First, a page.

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AP Scores Available July 1st

Posted by Vin Gaeta on Thu, Jul 01, 2010 @ 09:07 AM

AP qualifying scores 3If you took an AP exam this spring, scores will be available by phone beginning July 1st. A little later in July you, your high school, and any designated colleges will receive your scores by mail. But if you can't wait a few days, you can take advantage of the College Board's AP Automated Score Reporting Services. As far as college admissions go, getting your scores a few days early makes no difference. But if you're losing sleep wondering whether you got a 4 or 5 on that AP History exam, it may be worth the $8 to get the score over the phone.

Question: Is My AP Score Good Enough?

Answer: AP scores are much more straight-forward than SAT scores or ACT scores since the AP is graded on a simple 5-point scale. However, not every college treats AP scores the same way.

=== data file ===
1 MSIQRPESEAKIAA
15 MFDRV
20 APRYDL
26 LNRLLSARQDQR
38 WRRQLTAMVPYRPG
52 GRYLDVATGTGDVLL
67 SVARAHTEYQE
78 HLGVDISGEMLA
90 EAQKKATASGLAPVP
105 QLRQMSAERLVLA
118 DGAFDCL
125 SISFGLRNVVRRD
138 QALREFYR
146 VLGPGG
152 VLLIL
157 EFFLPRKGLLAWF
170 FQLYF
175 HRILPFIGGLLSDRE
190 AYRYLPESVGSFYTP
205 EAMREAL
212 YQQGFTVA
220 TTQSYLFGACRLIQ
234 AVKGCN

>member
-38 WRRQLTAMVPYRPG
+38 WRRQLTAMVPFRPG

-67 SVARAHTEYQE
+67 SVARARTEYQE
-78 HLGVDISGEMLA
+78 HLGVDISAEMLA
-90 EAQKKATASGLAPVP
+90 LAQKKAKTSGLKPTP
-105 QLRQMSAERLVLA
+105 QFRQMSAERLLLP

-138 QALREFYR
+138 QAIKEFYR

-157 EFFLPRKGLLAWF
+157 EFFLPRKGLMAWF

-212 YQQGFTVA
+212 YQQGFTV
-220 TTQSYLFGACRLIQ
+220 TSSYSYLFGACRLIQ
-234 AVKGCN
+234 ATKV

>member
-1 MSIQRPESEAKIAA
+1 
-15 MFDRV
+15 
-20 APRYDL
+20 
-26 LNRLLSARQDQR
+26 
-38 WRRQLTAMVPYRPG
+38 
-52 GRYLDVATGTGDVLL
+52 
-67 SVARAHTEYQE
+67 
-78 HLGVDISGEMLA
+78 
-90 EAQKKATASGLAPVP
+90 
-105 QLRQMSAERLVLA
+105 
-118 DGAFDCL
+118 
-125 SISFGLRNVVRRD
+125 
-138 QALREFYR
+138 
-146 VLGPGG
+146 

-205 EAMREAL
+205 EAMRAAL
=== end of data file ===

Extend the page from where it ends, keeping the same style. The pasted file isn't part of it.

Students who take the AP exam will get a score ranging from 1 to 5. The College Board defines the numbers as follows:

  1. 5 - Extremely well qualified to receive college credit

  2. 4 - Well qualified to receive college credit

  3. 3 - Qualified to receive college credit

  4. 2 - Possibly qualified to receive college credit

  5. 1 - No recommendation to receive college credit

The five-point scale, probably not coincidentally, can also be thought of in terms of letter grades:

  1. 5 - "A"

  2. 4 - "B"

  3. 3 - "C"

  4. 2 - "D"

  5. 1 - "F"

The average score on all AP exams is slightly below a 3. In 2008, of the nearly 3 million AP exams administered, the grades broke down as follows:

  1. 5 - 14% of test takers

  2. 4 - 19% of test takers

  3. 3 - 24% of test takers

  4. 2 - 22% of test takers

  5. 1 - 21% of test takers

Now for the bad news: Although the College Board defines a 2 as "possibly qualified" to receive college credit, almost no college will accept a score of 2. In fact, most selective colleges will not accept a 3 for college credit.

In the majority of cases, a student who scores a 4 or 5 will receive college credit. In rare cases, a school may require a 5. The exact guidelines vary from college to college, and they often vary from department to department within a college. At Hamilton College, for example, a student can receive credit for a 3 in Latin, but a 5 is required in Economics.

by Allen Grove, About.com